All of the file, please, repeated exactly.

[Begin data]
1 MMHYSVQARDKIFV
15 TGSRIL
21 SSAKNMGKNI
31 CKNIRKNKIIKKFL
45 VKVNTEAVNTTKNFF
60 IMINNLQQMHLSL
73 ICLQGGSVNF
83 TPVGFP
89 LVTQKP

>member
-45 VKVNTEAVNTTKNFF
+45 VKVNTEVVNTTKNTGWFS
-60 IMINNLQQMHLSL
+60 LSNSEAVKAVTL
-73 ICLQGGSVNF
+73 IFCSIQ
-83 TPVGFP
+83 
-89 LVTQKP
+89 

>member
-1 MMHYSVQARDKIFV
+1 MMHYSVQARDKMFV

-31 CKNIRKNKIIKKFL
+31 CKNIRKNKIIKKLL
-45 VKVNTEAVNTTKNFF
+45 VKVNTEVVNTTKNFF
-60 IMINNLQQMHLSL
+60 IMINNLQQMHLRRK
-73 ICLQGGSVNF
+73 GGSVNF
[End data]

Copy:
1 MMHYSVQARDKIFV
15 TGSRIL
21 SSAKNMGKNI
31 CKNIRKNKIIKKFL
45 VKVNTEAVNTTKNFF
60 IMINNLQQMHLSL
73 ICLQGGSVNF
83 TPVGFP
89 LVTQKP

>member
-45 VKVNTEAVNTTKNFF
+45 VKVNTEVVNTTKNTGWFS
-60 IMINNLQQMHLSL
+60 LSNSEAVKAVTL
-73 ICLQGGSVNF
+73 IFCSIQ
-83 TPVGFP
+83 
-89 LVTQKP
+89 

>member
-1 MMHYSVQARDKIFV
+1 MMHYSVQARDKMFV

-31 CKNIRKNKIIKKFL
+31 CKNIRKNKIIKKLL
-45 VKVNTEAVNTTKNFF
+45 VKVNTEVVNTTKNFF
-60 IMINNLQQMHLSL
+60 IMINNLQQMHLRRK
-73 ICLQGGSVNF
+73 GGSVNF